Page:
CLARIFICATION: Byron Hebert is the City Administrator for Katy.
Hurricane season began June 1 and extends through November, according to the Texas Department of Insurance. After flooding throughout the Katy area in 2016 and 2017, Katy-area drainage infrastructure still needs expensive repairs, area officials said.
Fort Bend County
Mark Vogler, chief engineer and general manager of the Fort Bend County Drainage District, said the county has made progress on repairs. Most of the drainage infrastructure in the county that was damaged or blocked during flooding related to Hurricane Harvey has been cleared or restored, he said.
Vogler said the county is focused on keeping the burden off taxpayers by finding outside money through grants to improve and repair drainage.
“Everybody’s putting tremendous effort into getting grant funding and other funding sources for the county,” Vogler said.
Vogler said his staff is working with the Army Corps of Engineers to coordinate desilting tributaries in Barker Reservoir, located at the southwest corner of I-10 and Hwy. 6, but there have been delays due to regulatory disagreements, he said.
Maintenance of drainage ditches are supposed to be exempt from requirements of the Clean Water Act, Vogler said. The Corps is asking the county to obtain a permit for filling the stream due to dirt falling from backhoes back into the stream, which is considered filling the stream, Vogler said.
A judge will clarify the issue, said Fort Bend County Precinct 3 Commissioner Andy Meyers.
“At the end of the day we’ll get a permit,” Meyers said. “We’re trying to get them to let us take action on our own, and they are taking the position that we need a permit.”
Harris County and Katy
Karen Hastings, project communications manager with the Harris County Flood Control District, said the county is also working to repair or improve tributaries that lead into Addicks Reservoir.
Harris County spent $6 million immediately after Harvey on emergency repairs; the federal government will reimburse those costs, she said. HCFCD is also working on 15 new repair projects across the county, she said.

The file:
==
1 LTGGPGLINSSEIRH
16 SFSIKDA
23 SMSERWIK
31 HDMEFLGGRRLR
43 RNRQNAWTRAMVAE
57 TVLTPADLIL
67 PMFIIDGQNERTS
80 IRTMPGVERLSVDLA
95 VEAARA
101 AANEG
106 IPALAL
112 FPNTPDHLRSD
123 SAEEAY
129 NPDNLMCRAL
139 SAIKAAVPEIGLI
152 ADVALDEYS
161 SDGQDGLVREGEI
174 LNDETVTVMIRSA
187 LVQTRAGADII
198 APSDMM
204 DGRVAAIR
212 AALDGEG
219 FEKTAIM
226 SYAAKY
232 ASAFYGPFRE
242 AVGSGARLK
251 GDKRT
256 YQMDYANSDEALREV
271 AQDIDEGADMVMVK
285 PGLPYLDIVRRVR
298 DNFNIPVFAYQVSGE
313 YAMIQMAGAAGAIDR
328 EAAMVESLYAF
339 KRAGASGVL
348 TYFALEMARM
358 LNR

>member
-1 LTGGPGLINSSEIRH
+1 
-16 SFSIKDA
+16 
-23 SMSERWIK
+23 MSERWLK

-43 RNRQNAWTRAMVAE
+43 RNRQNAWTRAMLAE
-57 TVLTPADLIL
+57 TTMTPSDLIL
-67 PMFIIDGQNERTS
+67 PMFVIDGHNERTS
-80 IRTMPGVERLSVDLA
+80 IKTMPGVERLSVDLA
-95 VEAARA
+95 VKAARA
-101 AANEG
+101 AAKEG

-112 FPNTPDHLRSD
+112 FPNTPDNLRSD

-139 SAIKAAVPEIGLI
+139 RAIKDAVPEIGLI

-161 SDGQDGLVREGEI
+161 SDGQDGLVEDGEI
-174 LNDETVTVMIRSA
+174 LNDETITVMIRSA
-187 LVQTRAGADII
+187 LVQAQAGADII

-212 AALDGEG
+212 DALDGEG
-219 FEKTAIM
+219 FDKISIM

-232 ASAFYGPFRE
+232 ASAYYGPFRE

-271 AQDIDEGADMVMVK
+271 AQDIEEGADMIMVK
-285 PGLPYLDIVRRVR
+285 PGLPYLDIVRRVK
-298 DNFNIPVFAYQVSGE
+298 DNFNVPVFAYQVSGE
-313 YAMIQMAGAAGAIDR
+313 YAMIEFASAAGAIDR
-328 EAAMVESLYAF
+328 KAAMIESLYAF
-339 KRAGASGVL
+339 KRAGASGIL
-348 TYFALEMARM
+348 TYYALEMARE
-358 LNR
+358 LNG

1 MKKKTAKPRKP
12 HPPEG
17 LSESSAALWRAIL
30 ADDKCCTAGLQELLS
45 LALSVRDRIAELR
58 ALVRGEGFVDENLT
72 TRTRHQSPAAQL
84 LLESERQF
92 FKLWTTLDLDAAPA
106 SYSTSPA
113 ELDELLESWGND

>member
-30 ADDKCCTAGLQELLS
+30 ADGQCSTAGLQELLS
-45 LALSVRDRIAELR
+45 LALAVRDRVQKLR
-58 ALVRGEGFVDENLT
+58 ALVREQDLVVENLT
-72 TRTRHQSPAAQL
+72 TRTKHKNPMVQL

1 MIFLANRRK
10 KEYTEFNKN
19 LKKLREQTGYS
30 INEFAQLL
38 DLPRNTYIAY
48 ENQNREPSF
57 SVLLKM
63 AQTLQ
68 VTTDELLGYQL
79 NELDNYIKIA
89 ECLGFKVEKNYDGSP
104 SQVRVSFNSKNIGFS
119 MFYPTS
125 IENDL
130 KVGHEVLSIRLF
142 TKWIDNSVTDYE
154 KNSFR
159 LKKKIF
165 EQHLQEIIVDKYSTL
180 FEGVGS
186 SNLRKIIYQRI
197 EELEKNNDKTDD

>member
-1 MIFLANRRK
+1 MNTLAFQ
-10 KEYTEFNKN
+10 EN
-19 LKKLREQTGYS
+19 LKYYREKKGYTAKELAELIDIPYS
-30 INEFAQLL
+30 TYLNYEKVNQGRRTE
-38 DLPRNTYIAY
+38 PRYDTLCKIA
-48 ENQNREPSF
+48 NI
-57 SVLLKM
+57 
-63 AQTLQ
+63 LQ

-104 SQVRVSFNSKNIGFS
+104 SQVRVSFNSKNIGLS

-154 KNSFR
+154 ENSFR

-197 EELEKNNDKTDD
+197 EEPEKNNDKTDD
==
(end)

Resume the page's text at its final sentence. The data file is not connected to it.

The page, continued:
“These projects are in design,” Hastings said. “After design comes the construction bidding process and then construction.”
The city of Katy is working to repair and improve drainage as well, according to Mayor Chuck Brawner.
Brawner said he has been in regular contact with federal, state and county politicians to ensure issues with drainage are taken care of. Points of contact include U.S. Rep. Mike McCaul, R-Texas, state Rep. Mike Schofield, R-Katy, commissioners and judges from Fort Bend and Harris counties, and representatives of local drainage districts.
Brawner said the city has done what it can in its own jurisdiction. A new Gradall machine—a special plow to clean out ditches—and other equipment was purchased after Harvey, and four new staff members were hired to improve the city’s ability to maintain drainage ditches. The new staff and equipment cost the city about $300,000, he said.
Brawner said it is important to note voters approved a $19.5 million bond package on May 5 for flood mitigation.
Katy City Administrator Byron Hebert said the bonds are being sold, and sales should be finished this fall. Afterward a series of drainage projects will be undertaken in old Katy.
Brawner said the city is the first Houston-area community he knows to have passed a bond referendum in response to Harvey. Harris County Commissioners voted June 12 to hold a $2.5 billion bond election Aug. 25 for flood mitigation projects.
Brawner and Hebert said they understand residents’ concerns that some infrastructure had not been well maintained under prior administrations. They said hiring the staff and obtaining new equipment will prevent backlogs moving forward.
It is the federal government’s responsibility to progress with plans for a third reservoir in Waller or Harris County, according to Brawner. He said the Corps delayed the process by insisting upon a study to evaluate the environmental affects of a third reservoir.
Plans for the third reservoir are being pushed for by McCaul, who said the Corps is following procedure to ensure they do not do more harm than good.
“We’re submitting … other studies to the Army Corps in the hopes that they can get their study done more quickly and expeditiously in light of the threat that we face,” McCaul said.